U.S. Posed to Become an Industrial Superpower
- By Alfred Gusenbauer
- Jan. 31 2013 00:00
- Last edited 16:52
As is customary at the start of a new year, imposing statistics and trend forecasts are being trumpeted worldwide. For example, in 2016 China is expected to replace the U.S. as the world's largest economy. And by 2040, India's population will have reached 1.6 billion, surpassing China's, which will have stagnated a decade earlier.
Perhaps the most startling projection is that the U.S. will become an energy exporter by 2020 and will become energy-independent 15 years later, thanks to the plentiful supply of inexpensive shale gas and the discovery of massive oil reserves from North Dakota to the Gulf of Mexico. Despite opposition from environmental groups, these reserves will be easier to exploit than those in Europe because they are largely in sparsely populated areas.
As a result, energy will be significantly cheaper in the U.S. than in Europe or China for the foreseeable future. Indeed, shale-gas extraction is so economically favorable that even U.S. gas exported to Europe would cost 30 percent less than what Gazprom currently charges.
Cheap energy provides a powerful incentive for energy-intensive industries — from steel and glass to chemicals and pharmaceuticals — to locate in the U.S. In fact, the decreased cost of manufacturing in the U.S., combined with the country's business-friendly regulations, strong rule of law and political stability, will largely eliminate the competitive advantage that has driven China's rapid economic growth over the past several decades.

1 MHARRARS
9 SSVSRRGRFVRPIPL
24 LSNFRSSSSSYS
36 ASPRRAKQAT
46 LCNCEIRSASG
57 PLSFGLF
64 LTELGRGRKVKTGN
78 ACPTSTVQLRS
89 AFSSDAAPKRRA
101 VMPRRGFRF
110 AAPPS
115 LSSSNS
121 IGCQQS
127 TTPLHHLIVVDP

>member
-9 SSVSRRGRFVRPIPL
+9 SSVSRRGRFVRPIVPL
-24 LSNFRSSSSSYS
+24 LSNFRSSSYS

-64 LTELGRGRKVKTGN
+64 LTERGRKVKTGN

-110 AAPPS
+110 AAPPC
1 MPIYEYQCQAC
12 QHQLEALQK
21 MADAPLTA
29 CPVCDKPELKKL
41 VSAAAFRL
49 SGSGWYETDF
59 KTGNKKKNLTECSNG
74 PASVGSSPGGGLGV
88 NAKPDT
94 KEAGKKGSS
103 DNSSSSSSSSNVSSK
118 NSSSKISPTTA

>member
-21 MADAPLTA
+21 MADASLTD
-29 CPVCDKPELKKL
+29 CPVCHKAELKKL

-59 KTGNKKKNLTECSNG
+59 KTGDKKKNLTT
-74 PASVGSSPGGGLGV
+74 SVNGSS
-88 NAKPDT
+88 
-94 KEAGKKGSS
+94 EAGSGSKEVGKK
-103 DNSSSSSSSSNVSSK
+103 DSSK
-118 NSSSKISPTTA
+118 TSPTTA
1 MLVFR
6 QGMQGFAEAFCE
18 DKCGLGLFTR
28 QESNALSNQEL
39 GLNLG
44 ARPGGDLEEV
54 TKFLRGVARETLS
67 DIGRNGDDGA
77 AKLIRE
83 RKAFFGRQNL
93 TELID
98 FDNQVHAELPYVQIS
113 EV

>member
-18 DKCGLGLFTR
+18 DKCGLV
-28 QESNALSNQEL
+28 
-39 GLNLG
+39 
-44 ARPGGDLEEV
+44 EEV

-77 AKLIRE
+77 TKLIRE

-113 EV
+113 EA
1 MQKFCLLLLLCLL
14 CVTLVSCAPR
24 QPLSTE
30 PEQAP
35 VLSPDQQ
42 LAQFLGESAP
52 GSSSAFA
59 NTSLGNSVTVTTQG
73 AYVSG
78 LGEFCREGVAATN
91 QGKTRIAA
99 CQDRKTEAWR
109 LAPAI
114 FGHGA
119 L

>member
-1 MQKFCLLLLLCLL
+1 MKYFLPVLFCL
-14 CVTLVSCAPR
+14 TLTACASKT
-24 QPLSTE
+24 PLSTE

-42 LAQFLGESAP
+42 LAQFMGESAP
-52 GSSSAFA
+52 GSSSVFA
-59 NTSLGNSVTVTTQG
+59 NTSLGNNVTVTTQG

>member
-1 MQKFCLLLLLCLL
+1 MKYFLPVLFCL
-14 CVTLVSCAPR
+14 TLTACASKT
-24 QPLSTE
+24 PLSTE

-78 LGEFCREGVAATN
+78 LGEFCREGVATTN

Meanwhile, U.S. universities still attract the world's best and brightest in many fields, most notably in science and technology. In addition, the country's other long-standing advantages — flexibility, capacity for renewal, economic mobility, international regulatory strength and the world's main reserve currency — remain in place.
Given these favorable conditions, the U.S. has already begun "onshoring" its industry, a process that will most likely continue for several decades. As other advanced economies become increasingly services-based, the U.S. is reindustrializing.
The resulting added value will bolster policymakers' ability to find long-term solutions to persistent problems, including an inefficient health care system, inadequate primary and secondary education and blatant social injustice. Success in these areas would further enhance the United States' appeal as an industrial center.
As part of Harvard Business School's U.S. Competitiveness Project, professors Michael Porter and Jan Rivkin published an eight-point plan, which could be implemented within the next two to three years. Each proposed measure has generated broad bipartisan agreement among policymakers — at least behind closed doors.
The plan highlights the need to take advantage of the opportunities afforded by shale gas and newly discovered oil reserves. Low-cost domestic energy could help to lower the trade deficit, spur investment and decrease the United States' economic exposure to volatile oil-exporting countries. A strong federal regulatory framework could help to ensure this result while minimizing the environmental and safety risks associated with extraction.